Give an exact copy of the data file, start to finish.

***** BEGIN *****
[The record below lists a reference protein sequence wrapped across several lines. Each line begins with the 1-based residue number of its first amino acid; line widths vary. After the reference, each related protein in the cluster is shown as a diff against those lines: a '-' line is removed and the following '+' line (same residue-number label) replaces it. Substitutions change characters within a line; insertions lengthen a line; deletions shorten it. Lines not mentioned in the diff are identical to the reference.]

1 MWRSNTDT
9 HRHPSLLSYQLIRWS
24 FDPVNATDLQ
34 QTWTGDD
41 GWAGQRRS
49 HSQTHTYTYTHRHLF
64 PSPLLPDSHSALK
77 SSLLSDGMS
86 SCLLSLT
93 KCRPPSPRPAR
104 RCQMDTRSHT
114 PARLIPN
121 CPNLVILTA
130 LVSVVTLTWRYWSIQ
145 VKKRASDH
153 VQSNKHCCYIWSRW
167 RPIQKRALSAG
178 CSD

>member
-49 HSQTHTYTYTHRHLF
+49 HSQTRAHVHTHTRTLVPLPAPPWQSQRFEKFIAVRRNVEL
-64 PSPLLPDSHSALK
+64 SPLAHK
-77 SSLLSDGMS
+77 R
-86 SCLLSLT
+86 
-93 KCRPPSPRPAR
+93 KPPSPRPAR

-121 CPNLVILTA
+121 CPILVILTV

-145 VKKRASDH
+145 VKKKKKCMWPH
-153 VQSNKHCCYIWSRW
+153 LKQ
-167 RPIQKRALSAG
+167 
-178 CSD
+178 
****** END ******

[The record below lists a reference protein sequence wrapped across several lines. Each line begins with the 1-based residue number of its first amino acid; line widths vary. After the reference, each related protein in the cluster is shown as a diff against those lines: a '-' line is removed and the following '+' line (same residue-number label) replaces it. Substitutions change characters within a line; insertions lengthen a line; deletions shorten it. Lines not mentioned in the diff are identical to the reference.]

1 MWRSNTDT
9 HRHPSLLSYQLIRWS
24 FDPVNATDLQ
34 QTWTGDD
41 GWAGQRRS
49 HSQTHTYTYTHRHLF
64 PSPLLPDSHSALK
77 SSLLSDGMS
86 SCLLSLT
93 KCRPPSPRPAR
104 RCQMDTRSHT
114 PARLIPN
121 CPNLVILTA
130 LVSVVTLTWRYWSIQ
145 VKKRASDH
153 VQSNKHCCYIWSRW
167 RPIQKRALSAG
178 CSD

>member
-49 HSQTHTYTYTHRHLF
+49 HSQTRAHVHTHTRTLVPLPAPPWQSQRFEKFIAVRRNVEL
-64 PSPLLPDSHSALK
+64 SPLAHK
-77 SSLLSDGMS
+77 R
-86 SCLLSLT
+86 
-93 KCRPPSPRPAR
+93 KPPSPRPAR

-121 CPNLVILTA
+121 CPILVILTV

-145 VKKRASDH
+145 VKKKKKCMWPH
-153 VQSNKHCCYIWSRW
+153 LKQ
-167 RPIQKRALSAG
+167 
-178 CSD
+178 